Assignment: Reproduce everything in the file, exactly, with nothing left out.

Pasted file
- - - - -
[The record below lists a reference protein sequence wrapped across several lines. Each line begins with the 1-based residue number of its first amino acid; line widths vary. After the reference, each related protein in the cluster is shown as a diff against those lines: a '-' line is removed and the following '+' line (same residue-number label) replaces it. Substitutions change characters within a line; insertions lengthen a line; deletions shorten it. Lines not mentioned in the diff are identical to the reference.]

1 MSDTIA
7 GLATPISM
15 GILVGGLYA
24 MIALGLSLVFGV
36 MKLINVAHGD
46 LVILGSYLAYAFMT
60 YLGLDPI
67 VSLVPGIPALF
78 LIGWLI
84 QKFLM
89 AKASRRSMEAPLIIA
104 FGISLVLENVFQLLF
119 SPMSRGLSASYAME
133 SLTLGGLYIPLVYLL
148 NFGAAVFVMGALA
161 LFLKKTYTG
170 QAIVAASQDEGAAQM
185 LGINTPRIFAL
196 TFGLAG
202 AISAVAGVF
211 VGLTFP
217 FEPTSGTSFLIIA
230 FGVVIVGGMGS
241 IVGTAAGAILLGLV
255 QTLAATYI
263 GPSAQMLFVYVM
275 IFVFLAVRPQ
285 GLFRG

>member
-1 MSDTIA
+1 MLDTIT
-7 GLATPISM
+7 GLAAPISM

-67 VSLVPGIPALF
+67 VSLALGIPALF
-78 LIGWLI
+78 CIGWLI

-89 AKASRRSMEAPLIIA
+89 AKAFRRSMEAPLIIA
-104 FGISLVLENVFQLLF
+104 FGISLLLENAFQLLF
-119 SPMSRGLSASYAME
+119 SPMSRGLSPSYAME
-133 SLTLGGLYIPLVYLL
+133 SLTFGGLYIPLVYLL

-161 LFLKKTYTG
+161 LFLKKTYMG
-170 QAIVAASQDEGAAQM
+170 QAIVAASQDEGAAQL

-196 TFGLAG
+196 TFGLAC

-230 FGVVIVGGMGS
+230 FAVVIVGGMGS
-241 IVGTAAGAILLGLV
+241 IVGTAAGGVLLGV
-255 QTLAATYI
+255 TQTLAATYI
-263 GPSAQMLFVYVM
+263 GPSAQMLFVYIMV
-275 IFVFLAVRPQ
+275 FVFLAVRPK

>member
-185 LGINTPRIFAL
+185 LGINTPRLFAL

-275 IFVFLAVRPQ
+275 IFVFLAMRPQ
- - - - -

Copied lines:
[The record below lists a reference protein sequence wrapped across several lines. Each line begins with the 1-based residue number of its first amino acid; line widths vary. After the reference, each related protein in the cluster is shown as a diff against those lines: a '-' line is removed and the following '+' line (same residue-number label) replaces it. Substitutions change characters within a line; insertions lengthen a line; deletions shorten it. Lines not mentioned in the diff are identical to the reference.]

1 MSDTIA
7 GLATPISM
15 GILVGGLYA
24 MIALGLSLVFGV
36 MKLINVAHGD
46 LVILGSYLAYAFMT
60 YLGLDPI
67 VSLVPGIPALF
78 LIGWLI
84 QKFLM
89 AKASRRSMEAPLIIA
104 FGISLVLENVFQLLF
119 SPMSRGLSASYAME
133 SLTLGGLYIPLVYLL
148 NFGAAVFVMGALA
161 LFLKKTYTG
170 QAIVAASQDEGAAQM
185 LGINTPRIFAL
196 TFGLAG
202 AISAVAGVF
211 VGLTFP
217 FEPTSGTSFLIIA
230 FGVVIVGGMGS
241 IVGTAAGAILLGLV
255 QTLAATYI
263 GPSAQMLFVYVM
275 IFVFLAVRPQ
285 GLFRG

>member
-1 MSDTIA
+1 MLDTIT
-7 GLATPISM
+7 GLAAPISM

-67 VSLVPGIPALF
+67 VSLALGIPALF
-78 LIGWLI
+78 CIGWLI

-89 AKASRRSMEAPLIIA
+89 AKAFRRSMEAPLIIA
-104 FGISLVLENVFQLLF
+104 FGISLLLENAFQLLF
-119 SPMSRGLSASYAME
+119 SPMSRGLSPSYAME
-133 SLTLGGLYIPLVYLL
+133 SLTFGGLYIPLVYLL

-161 LFLKKTYTG
+161 LFLKKTYMG
-170 QAIVAASQDEGAAQM
+170 QAIVAASQDEGAAQL

-196 TFGLAG
+196 TFGLAC

-230 FGVVIVGGMGS
+230 FAVVIVGGMGS
-241 IVGTAAGAILLGLV
+241 IVGTAAGGVLLGV
-255 QTLAATYI
+255 TQTLAATYI
-263 GPSAQMLFVYVM
+263 GPSAQMLFVYIMV
-275 IFVFLAVRPQ
+275 FVFLAVRPK

>member
-185 LGINTPRIFAL
+185 LGINTPRLFAL

-275 IFVFLAVRPQ
+275 IFVFLAMRPQ